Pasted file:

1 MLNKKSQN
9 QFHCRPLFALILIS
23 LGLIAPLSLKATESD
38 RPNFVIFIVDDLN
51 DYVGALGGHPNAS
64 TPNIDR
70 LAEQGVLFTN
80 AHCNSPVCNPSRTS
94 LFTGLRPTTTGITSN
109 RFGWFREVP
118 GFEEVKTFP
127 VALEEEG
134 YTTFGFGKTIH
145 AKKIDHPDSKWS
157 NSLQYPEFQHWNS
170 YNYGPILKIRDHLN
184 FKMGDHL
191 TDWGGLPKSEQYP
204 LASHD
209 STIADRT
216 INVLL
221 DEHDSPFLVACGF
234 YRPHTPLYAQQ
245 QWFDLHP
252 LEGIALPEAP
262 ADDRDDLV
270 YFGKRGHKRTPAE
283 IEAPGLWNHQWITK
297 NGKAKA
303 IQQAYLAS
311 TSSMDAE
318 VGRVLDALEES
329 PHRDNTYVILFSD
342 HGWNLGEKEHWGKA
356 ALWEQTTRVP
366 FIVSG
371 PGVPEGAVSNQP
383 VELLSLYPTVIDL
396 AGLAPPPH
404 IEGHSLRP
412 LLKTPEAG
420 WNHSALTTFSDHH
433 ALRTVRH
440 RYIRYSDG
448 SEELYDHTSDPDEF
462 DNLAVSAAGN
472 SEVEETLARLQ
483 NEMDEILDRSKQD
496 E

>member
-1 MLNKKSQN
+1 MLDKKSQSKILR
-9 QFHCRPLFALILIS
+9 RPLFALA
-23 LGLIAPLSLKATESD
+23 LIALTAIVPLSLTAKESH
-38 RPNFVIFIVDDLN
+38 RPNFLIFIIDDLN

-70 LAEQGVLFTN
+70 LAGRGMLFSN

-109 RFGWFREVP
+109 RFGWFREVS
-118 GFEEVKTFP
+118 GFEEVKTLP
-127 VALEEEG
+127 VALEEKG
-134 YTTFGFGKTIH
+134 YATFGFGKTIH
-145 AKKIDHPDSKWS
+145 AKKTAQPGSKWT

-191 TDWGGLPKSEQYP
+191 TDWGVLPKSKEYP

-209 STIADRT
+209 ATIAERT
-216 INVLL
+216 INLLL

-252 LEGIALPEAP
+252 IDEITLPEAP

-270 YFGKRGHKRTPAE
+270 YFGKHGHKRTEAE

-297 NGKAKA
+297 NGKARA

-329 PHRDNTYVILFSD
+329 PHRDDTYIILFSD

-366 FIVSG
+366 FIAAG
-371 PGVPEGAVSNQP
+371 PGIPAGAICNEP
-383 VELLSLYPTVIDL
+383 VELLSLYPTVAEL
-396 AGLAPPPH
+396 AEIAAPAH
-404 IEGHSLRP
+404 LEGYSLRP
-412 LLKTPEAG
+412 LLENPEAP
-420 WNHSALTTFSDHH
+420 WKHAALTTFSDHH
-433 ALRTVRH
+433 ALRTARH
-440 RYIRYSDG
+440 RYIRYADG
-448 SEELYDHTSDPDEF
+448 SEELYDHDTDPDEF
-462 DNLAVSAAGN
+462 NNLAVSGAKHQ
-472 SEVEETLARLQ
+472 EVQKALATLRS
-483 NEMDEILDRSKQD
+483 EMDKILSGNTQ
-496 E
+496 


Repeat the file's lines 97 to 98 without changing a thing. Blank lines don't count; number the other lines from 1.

-420 WNHSALTTFSDHH
+420 WKHAALTTFSDHH